Australians may not be able to travel overseas until 2021 due to coronavirus

It may have felt like an eternity in your own home, but Australians are being warned they may need to wait until next year before booking a holiday overseas.

Federal Tourism Minister Simon Birmingham urged holiday-makers to avoid booking any international travel amid the coronavirus crisis, warning bans could still be in place around Christmas.

“I wouldn’t put any guarantees that you could undertake that overseas trip in December,” he told ABC’s News Breakfast.

“It is impossible to tell at present to say precisely when travel restrictions will be removed because that will be a matter dependent upon the health advice at the time.

“The international travel restrictions have played a key role (in stopping COVID-19’s spread) and will continue to play a key role.

“This is a time where, unfortunately, people can’t undertake holidays and they won’t be able to go overseas for quite some time to come.”

In a separate interview this afternoon, Senator Birmingham said international travel could be “the very last thing that is reactivated again” after coronavirus restrictions were lifted, and specifically warned against booking cruises, even for next year.

“I would say to Australians that now is not a time to be making bookings for travel unless you have an iron-clad insurance policy, because we cannot guarantee when you will be able to undertake that travel, that clearly areas that have been proven to be higher risk are likely to be some of the last areas where that travel is permitted again,” he said.

“So, international travel will be sitting towards the end, cruise travel, you would expect to be sitting right towards the end if not the very last thing that is reactivated again, given the difficulties Australia has faced with the cruise sector so far.”

The Federal Government said Australians, however, should start “dreaming” about their next holiday at home with states more likely to relax restrictions within our borders.

“Now is a good time to undertake a bit of dreaming, a bit of planning, so those who can afford to, can help an Australian tourism business when we get to the other side of this,” Senator Birmingham said.

“Think about the Aussie break that you might take when we finally get to the other side of this.”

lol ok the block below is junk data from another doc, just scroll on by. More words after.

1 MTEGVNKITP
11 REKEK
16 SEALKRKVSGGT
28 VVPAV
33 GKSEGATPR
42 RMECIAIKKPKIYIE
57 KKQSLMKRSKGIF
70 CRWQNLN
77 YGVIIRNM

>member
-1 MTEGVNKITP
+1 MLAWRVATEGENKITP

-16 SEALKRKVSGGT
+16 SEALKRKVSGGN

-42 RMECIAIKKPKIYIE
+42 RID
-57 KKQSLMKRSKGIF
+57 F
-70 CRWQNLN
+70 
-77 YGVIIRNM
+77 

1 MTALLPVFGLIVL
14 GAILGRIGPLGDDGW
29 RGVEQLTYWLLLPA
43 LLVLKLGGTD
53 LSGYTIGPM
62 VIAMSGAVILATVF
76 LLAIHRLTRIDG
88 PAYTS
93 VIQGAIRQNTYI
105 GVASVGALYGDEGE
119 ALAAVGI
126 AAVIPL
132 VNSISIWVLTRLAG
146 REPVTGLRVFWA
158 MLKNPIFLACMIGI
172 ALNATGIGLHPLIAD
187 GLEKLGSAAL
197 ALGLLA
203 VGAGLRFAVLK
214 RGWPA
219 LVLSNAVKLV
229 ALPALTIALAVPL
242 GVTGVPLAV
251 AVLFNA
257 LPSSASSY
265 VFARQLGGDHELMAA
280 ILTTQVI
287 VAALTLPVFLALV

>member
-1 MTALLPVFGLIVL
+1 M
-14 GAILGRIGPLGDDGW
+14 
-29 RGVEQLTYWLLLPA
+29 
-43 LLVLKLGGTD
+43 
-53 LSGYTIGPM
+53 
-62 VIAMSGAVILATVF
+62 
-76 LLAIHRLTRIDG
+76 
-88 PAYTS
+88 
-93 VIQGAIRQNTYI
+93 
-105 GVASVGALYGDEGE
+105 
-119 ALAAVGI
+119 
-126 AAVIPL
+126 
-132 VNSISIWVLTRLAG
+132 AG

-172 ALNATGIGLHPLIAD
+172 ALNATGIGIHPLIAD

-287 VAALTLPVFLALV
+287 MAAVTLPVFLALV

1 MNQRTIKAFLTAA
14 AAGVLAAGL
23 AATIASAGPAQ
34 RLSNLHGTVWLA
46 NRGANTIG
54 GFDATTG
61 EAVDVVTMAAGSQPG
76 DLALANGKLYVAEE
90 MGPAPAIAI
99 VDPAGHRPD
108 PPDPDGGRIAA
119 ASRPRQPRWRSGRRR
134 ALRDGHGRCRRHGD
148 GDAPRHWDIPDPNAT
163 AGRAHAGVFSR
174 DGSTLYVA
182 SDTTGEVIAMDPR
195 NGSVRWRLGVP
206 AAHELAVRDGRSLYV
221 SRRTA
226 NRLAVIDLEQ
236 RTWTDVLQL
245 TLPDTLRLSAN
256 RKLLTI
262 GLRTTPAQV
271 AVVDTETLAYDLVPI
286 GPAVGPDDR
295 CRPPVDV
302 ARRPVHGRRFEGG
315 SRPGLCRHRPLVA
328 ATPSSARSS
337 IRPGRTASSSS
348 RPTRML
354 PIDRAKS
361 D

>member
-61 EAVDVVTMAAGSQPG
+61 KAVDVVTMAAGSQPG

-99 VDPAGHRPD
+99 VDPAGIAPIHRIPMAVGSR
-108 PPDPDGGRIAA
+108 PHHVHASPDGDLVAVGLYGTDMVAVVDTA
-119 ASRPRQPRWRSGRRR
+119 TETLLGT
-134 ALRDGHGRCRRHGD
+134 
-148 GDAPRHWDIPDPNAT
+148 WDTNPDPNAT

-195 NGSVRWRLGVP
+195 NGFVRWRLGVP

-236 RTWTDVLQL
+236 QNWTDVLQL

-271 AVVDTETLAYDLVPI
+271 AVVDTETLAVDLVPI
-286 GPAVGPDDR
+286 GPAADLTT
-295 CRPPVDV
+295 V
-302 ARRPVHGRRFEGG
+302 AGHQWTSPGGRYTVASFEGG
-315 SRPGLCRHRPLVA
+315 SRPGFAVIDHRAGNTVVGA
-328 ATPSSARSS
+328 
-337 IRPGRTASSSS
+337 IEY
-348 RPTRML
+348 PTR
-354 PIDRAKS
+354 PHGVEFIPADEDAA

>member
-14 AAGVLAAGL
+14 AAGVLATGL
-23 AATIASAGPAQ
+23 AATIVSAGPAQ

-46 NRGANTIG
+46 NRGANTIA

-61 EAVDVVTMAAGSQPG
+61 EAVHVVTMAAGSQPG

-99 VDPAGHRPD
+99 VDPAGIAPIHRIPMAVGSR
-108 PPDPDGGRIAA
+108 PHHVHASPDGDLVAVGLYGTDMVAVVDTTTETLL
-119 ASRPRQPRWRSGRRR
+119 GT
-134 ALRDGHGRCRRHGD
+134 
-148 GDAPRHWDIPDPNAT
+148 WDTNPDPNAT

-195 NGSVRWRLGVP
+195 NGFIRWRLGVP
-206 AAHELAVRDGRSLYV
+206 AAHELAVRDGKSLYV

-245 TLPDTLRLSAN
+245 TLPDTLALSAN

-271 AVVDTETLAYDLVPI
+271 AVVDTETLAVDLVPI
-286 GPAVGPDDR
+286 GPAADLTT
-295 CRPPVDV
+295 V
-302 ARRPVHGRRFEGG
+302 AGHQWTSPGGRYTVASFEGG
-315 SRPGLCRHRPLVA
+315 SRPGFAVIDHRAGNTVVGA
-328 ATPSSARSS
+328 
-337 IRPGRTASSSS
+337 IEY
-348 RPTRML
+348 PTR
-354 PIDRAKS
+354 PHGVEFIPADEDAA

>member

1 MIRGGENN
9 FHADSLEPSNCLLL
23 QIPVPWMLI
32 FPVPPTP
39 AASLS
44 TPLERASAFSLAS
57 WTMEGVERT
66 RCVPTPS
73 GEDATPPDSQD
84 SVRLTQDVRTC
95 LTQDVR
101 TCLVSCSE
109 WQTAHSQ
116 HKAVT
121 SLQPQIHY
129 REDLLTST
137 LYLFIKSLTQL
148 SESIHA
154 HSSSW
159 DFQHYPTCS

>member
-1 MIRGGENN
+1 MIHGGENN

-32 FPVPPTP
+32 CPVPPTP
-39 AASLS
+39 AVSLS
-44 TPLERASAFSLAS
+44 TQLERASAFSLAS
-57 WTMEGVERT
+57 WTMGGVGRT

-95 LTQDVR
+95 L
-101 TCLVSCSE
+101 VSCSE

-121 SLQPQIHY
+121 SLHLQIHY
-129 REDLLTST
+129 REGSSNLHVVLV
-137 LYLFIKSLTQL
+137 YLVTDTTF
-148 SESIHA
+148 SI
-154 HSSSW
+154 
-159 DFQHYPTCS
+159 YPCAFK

Australian Tourism Export Council managing director Peter Shelley told the Sydney Morning Herald that it would be “quite a while” before Australia’s foreign travel businesses recovered.

“We’d be optimistic about something happening in the fourth quarter of this year but, really, it’s probably toward the end of the year or the start of next year,” he said.

Local tourism has taken a major hit over the past six months, with the summer bushfires combined with COVID-19 wiping billions from the industry.

Tourism and Transport Forum (TTF) CEO Margy Osmond told the Sydney Morning Herald in March that the knock-on effects could see tourism lose around $3 billion each month across Australia.

“Tourism has already been wearing the bushfire impacts and when the gates open again we are still going to have to contend with the image issues of bushfires having burnt everything to the ground,” Ms Osmond said.

”We’re now saying off the back of the banning of large events and cruise ship restrictions, we are probably looking at $3 billion in losses per month.”

Travel restrictions and social distancing rules alone have wiped out inbound and domestic tourism at an estimated cost of $9 billion per month, Seven reports.

Australians are banned from flying abroad in all but essential circumstances. while any returning traveller is required to spend 14 days in mandatory isolation inside a hotel monitored by police and the Australian Defence Force.

In Australia, the Queensland border with NSW is currently closed to people not travelling for work, medical appointments or carrying freight, with ministers advising Australians that they should remain in their own states.

Tasmania, South Australia, Western Australia, and Northern Territory have also closed their borders for non-essential travel.

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